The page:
Seneca and New York state extend compact after intense negotiations

Seneca Niagara Casino exterior
Image: Shutterstock / JHVE Photo

The relationship between Seneca Nation and the state of New York has not been easy the past few years, but the two groups have managed to agree to terms to extend their gaming compact for another 20 years. The terms of the agreement were not disclosed with the announcement.

“Negotiating a fair Compact was critical to the future of the Seneca Nation and the future of Western New York,” said Seneca Nation President Rickey Armstrong Sr. “Throughout months of negotiation, our focus remained on arriving at a fair deal that secured the future of our gaming operations, the vital funding our operations provide for critical services for our people, and the significant jobs and economic benefits they generate in Western New York. We made it clear that we would not settle for anything less.”

Next, both the Department of the Interior and the Seneca Nation at large will need to approve the terms of the deal and the state legislature will need to draft and pass a bill supporting the agreement. The compact is set to expire later next year.

The legislature is already taking some action related to the compact, as S7502 is a measure that would require the state comptroller’s office to review all gaming compacts.

The original compact, signed in 2002, hummed along nicely until 2016 before conflicts started to arise. Not long after Gov. Andrew Cuomo signed legislation allowing for commercial upstate casinos, Seneca Nation announced their interpretation of the agreement was that after 2016 the tribe no longer had to make payments to the city for the seven remaining years of the deal.

That decision led to an increasingly hostile negotiation with Cuomo that led to arbitration, which sided with Cuomo and said the tribe needed to pay the state the roughly $450 million in payments it had withheld. From that point, Seneca Nation sued the state, claiming the arbitration panel violated the Indian Gaming Regulatory Act (IGRA). District and appeals court judges sided with the state.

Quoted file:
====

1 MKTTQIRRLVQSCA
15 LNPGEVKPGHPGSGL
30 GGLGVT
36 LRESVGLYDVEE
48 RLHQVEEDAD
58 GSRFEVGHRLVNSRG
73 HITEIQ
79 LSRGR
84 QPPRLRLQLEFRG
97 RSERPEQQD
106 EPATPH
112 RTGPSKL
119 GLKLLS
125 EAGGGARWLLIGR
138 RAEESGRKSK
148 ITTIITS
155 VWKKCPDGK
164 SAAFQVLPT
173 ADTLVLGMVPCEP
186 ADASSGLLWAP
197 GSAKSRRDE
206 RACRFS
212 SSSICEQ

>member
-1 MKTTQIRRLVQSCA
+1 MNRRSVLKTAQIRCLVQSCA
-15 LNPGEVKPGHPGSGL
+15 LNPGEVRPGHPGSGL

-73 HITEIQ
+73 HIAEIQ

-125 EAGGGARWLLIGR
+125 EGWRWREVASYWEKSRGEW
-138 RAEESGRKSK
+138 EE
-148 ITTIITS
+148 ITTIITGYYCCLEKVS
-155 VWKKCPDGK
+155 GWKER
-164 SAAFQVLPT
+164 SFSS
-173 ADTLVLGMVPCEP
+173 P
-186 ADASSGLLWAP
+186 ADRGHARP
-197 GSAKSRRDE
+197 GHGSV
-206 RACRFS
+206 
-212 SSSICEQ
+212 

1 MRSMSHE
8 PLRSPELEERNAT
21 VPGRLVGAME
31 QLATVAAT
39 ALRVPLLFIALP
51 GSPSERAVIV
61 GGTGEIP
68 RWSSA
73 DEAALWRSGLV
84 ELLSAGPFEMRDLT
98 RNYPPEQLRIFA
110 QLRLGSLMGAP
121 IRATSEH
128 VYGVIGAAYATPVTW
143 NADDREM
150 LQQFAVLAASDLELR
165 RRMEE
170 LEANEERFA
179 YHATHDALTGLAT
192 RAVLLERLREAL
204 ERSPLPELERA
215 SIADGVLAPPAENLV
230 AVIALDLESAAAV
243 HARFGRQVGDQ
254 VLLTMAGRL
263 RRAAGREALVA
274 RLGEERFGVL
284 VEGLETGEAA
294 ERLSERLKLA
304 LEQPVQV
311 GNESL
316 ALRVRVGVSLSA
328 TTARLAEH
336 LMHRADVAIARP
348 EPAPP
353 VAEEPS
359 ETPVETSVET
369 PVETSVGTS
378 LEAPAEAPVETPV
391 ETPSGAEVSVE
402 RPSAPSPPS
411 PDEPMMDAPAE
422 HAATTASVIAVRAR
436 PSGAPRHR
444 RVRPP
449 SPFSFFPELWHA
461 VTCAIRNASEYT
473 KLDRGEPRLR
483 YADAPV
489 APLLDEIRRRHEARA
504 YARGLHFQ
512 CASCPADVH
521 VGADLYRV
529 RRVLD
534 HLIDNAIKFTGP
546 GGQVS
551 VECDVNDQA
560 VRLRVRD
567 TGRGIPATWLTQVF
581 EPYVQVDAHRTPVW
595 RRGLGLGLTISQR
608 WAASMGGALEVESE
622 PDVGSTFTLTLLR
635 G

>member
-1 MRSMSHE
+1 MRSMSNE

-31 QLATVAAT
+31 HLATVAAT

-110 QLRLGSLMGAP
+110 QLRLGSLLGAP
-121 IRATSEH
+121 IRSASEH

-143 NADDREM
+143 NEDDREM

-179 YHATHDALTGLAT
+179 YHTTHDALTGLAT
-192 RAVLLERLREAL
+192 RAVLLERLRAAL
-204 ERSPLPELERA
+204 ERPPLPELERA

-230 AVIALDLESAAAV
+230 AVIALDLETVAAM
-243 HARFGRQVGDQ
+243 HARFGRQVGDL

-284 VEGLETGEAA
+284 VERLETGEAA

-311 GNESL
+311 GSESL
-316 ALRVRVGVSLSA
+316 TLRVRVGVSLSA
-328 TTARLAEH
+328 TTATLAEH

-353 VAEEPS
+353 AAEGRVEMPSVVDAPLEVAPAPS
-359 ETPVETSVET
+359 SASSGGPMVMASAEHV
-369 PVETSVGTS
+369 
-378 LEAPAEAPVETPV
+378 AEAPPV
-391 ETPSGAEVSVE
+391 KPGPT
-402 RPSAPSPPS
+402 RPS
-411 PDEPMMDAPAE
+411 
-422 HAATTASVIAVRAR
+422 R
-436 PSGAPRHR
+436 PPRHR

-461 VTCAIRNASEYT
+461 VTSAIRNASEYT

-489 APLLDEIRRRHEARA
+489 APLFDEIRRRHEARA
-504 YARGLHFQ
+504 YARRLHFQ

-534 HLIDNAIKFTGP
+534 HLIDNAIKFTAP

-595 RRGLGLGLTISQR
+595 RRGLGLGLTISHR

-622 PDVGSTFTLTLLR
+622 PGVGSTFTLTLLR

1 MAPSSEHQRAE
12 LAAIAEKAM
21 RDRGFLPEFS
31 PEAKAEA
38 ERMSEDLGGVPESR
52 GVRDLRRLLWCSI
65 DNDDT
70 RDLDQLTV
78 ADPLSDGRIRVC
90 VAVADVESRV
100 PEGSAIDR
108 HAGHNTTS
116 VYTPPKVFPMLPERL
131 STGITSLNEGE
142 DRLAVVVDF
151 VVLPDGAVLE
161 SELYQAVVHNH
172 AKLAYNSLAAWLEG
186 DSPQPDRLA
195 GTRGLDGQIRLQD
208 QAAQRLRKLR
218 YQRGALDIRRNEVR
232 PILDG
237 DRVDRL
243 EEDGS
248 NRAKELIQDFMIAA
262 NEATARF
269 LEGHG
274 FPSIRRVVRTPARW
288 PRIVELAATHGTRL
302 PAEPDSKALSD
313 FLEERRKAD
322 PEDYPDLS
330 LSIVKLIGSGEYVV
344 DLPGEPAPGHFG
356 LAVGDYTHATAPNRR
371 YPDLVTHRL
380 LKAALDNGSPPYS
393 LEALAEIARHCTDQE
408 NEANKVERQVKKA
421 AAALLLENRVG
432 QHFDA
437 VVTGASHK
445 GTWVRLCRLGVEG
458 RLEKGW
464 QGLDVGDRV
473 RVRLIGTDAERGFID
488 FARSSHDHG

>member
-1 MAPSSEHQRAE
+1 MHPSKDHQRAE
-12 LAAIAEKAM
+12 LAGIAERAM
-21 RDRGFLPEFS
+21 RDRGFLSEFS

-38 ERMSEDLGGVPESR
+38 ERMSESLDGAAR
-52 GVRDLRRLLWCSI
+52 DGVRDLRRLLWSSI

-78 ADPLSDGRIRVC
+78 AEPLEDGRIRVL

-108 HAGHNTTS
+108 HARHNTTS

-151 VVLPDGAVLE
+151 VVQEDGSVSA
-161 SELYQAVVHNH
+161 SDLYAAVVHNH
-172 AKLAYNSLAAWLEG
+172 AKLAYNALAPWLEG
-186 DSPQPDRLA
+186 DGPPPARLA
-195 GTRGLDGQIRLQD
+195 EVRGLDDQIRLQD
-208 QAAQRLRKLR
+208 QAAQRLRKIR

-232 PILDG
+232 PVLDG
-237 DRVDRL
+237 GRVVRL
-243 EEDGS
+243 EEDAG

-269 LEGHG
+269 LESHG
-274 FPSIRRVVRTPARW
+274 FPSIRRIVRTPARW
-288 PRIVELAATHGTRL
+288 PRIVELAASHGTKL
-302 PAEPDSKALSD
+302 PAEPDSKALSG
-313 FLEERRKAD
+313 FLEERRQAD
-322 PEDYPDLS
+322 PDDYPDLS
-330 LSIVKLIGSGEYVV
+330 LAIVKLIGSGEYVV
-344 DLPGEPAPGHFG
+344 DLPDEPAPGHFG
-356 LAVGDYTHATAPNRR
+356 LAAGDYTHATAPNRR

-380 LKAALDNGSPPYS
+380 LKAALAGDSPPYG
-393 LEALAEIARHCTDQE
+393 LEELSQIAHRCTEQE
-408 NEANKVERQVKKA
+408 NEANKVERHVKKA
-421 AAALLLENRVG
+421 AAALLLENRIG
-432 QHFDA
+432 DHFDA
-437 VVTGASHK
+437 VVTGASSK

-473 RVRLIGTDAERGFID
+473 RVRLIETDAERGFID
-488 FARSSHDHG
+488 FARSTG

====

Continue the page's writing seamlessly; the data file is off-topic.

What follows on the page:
At the beginning of 2022, Seneca Nation dropped its suit and agreed to resume compact negotiations with Gov. Kathy Hochul’s office. Hochul eventually recused herself from negotiations in March 2023 because her husband, William Hochul, works for Seneca competitor Delaware North. Two senior aides were named to finish the negotiations.

Prior to her recusal, Hochul had taken the Seneca payments, which totaled almost $565 million, and used them to help fund a new stadium for the Buffalo Bills where Delaware North held the concession rights.

“We are pleased to have reached an agreement in principle on a fair compact between the Seneca Nation of Indians and New York State that will serve the interests of both parties and benefit Western New York communities,” Hochul spokesman Matt Janiszewski said.